What is a Boot Stripe?
The Boot Stripe is a narrow stripe that runs the length of the boat and is usually positioned a few inches above the waterline. The stripe provides an aesthetic touch and creates an optical illusion that makes the boat appear to be longer. It also gives the boat a nice “finished” appearance that many boaters take pride in. Boot stripes also define the separation between anti-fouling paint (below) and the topside paint (above). Vinyl boot stripe tape is available in different widths, colors, and designs, but unless the boat has a flat, slab side this will make the boat appear to sag or squat in the water. Painting the boot stripe on the hull allows the width to change with the geometry of the boat and give the finished stripe a uniform look. Repainting an existing Boot Stripe will be easier than starting from scratch since you won’t have to mark and score the stripe.
Find and mark the Boot Stripe. The boot stripes of many fiberglass hulls are cast into the hull from the mold by the manufacturer. They can only be removed if you sand down to the fiberglass.
If there is no stripe on your hull you will need to mark the waterline on your boat and transcribe it up to the desired height of your stripe. This can be done by applying successive layers of masking tape along the waterline curve. There are other numerous methods worth investigating online. Also, consult a professional and ask them questions about your specific boat.
Mask off the stripe with tape and get within 1/32nd in. to the edges of the old stripe. This will allow you to sand to the very edge of the old stripe, and avoid damaging the surrounding gel coat.
De-wax the stripe area using a de-waxing solution and a rag.
Sand only the stripe area with 220 grit sandpaper. Once sanding is complete, remove the masking tape and wipe the area with acetone. This will remove any remaining adhesive and sanding remnants. Sacrificing the first mask will contribute to a sharper finish. It is possible that the first application of tape can transfer sanding residue to the paint and result in a poor finish. Mask twice and you will only have to paint once! Be sure to take your time with the second masking. Remember: If the stripe doesn’t look good in tape, it will look even worse once painted. Now you’re ready to paint!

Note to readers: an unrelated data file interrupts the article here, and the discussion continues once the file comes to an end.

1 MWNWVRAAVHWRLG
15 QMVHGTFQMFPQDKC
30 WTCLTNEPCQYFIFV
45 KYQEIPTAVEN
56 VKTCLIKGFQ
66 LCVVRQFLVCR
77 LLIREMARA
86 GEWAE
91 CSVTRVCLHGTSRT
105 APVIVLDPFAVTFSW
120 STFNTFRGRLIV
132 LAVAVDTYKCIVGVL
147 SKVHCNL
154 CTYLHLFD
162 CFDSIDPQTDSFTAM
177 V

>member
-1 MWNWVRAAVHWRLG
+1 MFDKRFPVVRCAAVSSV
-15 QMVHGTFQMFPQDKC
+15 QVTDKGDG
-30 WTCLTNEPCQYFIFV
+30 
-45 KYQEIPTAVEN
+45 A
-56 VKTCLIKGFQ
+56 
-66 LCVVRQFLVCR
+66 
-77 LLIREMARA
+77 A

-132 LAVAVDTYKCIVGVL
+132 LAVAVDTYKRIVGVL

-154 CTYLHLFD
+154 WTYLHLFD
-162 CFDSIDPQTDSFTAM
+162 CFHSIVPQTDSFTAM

What type of paint should I use?
There are many different varieties of topside paint suitable for painting a boot stripe, but we have narrowed it down to just a few options for you.
Good: Duralux Marine Enamel – Easy to use, economically viable, with a nice color selection. When applying this marine enamel to fiberglass, no primer is needed. Simply wipe the surface with acetone before and after sanding, then apply your paint. For aluminum, prime with one coat of Duralux Zinc Chromate and apply 2 coats of paint. This high gloss enamel will create a bright and colorful boot stripe on any vessel.
Better: Interlux Brightside – One part Polyurethane with a crisp, high gloss appearance. It is more durable than regular enamels, but just as easy to apply! If you are applying Brightside to fiberglass, make sure the surface is clean and in good condition. Remove wax and other contaminants using Fiberglass Solvent Wash 202 and then sand with 220-320 grit paper. Apply Pre-Kote. Brightside offers excellent flow and gloss retention especially for painting a boot stripe.
OR Pettit Easypoxy – Another single-stage Polyurethane that provides a nice sheen of gloss and durability for painting a boot stripe. However, the color selection is more limited than Interlux Brightside. Easypoxy is only available in black, white, and off-white. Both products produce a high quality finish and are easy to use.
Best: TS-100 Silicone Epoxy – Exceptionally beautiful paint. This Silicone Epoxy produces a bright and smooth finish, self levels like a dream, and will last longer than other topside paints. Ideal if brushing is your only option. An Etching Primer is recommended for most surfaces. TS-100 will keep your boot stripe (and your boat) looking like new.